These are extraordinary times and few things make that fact more clear than a virtual national conference. Thousands of health center advocates are not gathering under one roof for the Community Health Institute as in years past. Instead, they are at home fighting an unprecedented pandemic in a year that has been like no other. NACHC Board Chair Lathran Woodard noted as much in today’s virtual General Session.
“Facing the COVID crisis these last 5 months we’ve been tested and challenged,” said Woodard. “I believe that these trials and tribulations we are going through will make us even stronger as a movement; as well as show the country, our states and communities the vital role we have always filled in the local delivery systems.” Woodard also acknowledged the lives lost to the pandemic among both health center patients and providers.
The General Session also featured speakers who addressed the tumult of our times — the pandemic and systemic racism. Keynote speaker Dr. Damon Tweedy, author of the New York Times bestseller, “Black Man in a White Coat – A Doctor’s Reflections on Race and Medicine,” and an associate professor of psychiatry and behavioral sciences at Duke University, spoke thoughtfully about the intersection between race and health. He drew from his own experiences with discrimination as an exceptionally smart student considered a “unicorn or anomaly” and as a medical resident confronting racism. Dr. Tweedy underscored that we have to move forward in how health disparities are addressed; that the usual explanations for disparities — poverty, zipcode, poor access to medical care and unhealthy lifestyle choices, to name a few — are valid, but, while “13 percent of the U.S. population is African American, about only 4 percent of practicing doctors are black.”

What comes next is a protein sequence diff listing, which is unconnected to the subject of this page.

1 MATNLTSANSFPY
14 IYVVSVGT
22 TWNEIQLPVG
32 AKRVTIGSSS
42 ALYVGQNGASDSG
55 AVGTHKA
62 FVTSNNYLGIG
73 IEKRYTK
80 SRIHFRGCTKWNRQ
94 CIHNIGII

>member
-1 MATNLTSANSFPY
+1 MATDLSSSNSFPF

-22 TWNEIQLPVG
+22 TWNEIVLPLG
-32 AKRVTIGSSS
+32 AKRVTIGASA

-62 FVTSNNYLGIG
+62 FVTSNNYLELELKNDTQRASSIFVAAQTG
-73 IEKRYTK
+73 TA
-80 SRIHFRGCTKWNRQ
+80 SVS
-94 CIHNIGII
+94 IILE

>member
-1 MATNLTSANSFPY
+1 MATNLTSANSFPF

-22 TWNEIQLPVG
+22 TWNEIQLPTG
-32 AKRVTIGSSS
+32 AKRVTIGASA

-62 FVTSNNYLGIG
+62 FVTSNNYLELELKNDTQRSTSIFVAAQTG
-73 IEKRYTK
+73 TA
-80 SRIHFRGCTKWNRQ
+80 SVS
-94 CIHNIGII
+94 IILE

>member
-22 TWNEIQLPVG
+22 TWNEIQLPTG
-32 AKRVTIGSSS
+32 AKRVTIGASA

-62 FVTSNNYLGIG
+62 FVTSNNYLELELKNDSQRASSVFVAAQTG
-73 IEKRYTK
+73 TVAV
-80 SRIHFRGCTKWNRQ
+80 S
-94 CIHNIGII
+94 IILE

Educating the next generation of black physicians is essential, but medical education must also address the bias that providers can often convey in the exam room in treating people of color. As he wrote in this recent New York Times op-ed, “Racial health disparities can’t change until the health system changes itself. Starting that transformation means shifting the way that medical students are taught the interplay between race and health.”
Following the keynote was Dr. Mandy Cohen, Secretary of the North Carolina Department of Health and Human Services (DHHS) and former Chief Operating Officer and Chief of Staff at the Centers for Medicare and Medicaid Services (CMS). Cohen drilled down on COVID-19 and the key role health centers will play in the recovery by providing “access to care, closing health disparities gaps and further integration into the public health infrastructure.” Cohen also talked about the lasting value of telehealth in providing “medicine without walls.”
Lastly, the General Session also featured two very important awards: the John Lewis Community Health Center Civil Rights Award went to the Georgia Primary Care Association, recognizing their outstanding leadership and tireless advocacy on behalf of Georgia’s Community Health Centers and the patients they serve. Also, the Elijah J. Cummings National Award for Outstanding Leadership went to the Mid-Atlantic Association of Community Health Centers and in memory of their recently passed CEO Karen Williams.
Check in to NACHC’s CHI@Home tomorrow for more discussion about the latest in federal policy and other great sessions. And follow the conversation on Twitter using the hashtag #NACHC20CHI!